St. Louis County is teaming up with federal scientists to assess health risks from radioactive contamination in and around Coldwater Creek in north St. Louis County.
According to county public health department director Faisal Khan, the collaboration with the Agency for Toxic Substances and Disease Registry will give a big boost to local efforts to study those risks, both in terms of financial resources and technical expertise.
Coldwater Creek was contaminated with wastes from uranium processing for the nuclear weapons program in the decades during and following World War II. Many people who grew up near the creek have developed cancers or other diseases, and they want to know whether exposure to radioactive contamination is to blame.
Khan said the county's joint assessment with ATSDR will hopefully provide current and former north county residents with some long-awaited answers. “It's basically designed to look at certain types of cancers that are known and proven to be associated with increased exposure to radiation over time.”
Getting those answers still will not happen overnight. Khan said his department and the ATSDR are currently developing the methodology for the study, which is slated to begin sometime in the first quarter of 2016. Once it does, it could take 18 to 24 months to complete.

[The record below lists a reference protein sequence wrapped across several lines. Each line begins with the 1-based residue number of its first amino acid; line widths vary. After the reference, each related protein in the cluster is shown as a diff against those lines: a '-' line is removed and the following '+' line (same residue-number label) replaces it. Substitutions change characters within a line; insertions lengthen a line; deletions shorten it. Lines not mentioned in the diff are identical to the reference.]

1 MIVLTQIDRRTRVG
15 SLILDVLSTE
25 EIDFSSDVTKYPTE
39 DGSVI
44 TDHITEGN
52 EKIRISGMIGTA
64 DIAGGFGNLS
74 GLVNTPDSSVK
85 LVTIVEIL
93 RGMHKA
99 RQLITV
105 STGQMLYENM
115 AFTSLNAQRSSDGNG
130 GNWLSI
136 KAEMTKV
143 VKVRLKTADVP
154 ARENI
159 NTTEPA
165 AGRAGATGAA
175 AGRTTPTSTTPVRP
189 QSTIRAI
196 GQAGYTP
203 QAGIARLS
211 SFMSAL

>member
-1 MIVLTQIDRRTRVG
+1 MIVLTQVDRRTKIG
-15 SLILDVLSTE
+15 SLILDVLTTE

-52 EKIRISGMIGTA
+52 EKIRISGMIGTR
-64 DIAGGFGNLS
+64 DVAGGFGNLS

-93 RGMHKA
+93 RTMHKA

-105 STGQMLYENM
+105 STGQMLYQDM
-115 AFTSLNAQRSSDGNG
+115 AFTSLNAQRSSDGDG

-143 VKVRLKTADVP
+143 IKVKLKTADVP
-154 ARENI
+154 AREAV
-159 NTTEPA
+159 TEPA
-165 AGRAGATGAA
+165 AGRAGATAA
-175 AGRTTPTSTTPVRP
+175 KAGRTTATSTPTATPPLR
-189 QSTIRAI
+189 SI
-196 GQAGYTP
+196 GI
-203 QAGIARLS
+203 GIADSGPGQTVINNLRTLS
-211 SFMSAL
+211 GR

Jenell Wright grew up in Florissant and helps to manage a 12,600-member Facebook group devoted to investigating the possibility of a cancer cluster in the neighborhoods around Coldwater Creek. She announced the new public health assessment to the group Wednesday night, posting these ATSDR talking points.
Wright said she has seen too many friends and former neighbors get sick and die from cancer. “We believe that we are the Petri dish of what can happen if you are exposed to low levels of ionizing radiation over time,” Wright said.
As of this summer, the Facebook group had tallied 2,725 cases of cancer and other diseases, self-reported through an online survey of current and former north county residents. A 2014 assessment by the Missouri Department of Health & Senior Services also found elevated numbers of certain cancers in the zip codes near the creek.
But without a more comprehensive cancer study, there has been no way to link those illnesses to exposure to radioactive contamination. Last September, the state wrote to the ATSDR to ask for help.
Wright said she and others have been working behind the scenes for years to try to get the federal government to step in. She hopes that the ATSDR's input will yield concrete recommendations and results. “Additional analysis, additional ideas, to help the community, both with their health, as well as remediation of the radionuclides in the area,” Wright said.
That remediation is being carried out by the U.S. Army Corps of Engineers through its Formerly Utilized Sites Remedial Action Program, also known as FUSRAP. It began in the 1990s and is still ongoing. The Corps will hold another meeting to update the public about the extent of radioactive contamination in north county on Dec. 9. That meeting will start at 6 p.m. and will take place in the James J. Eagan Center at #1 James J Eagan Drive in Florissant.
Follow Véronique LaCapra on Twitter: @KWMUScience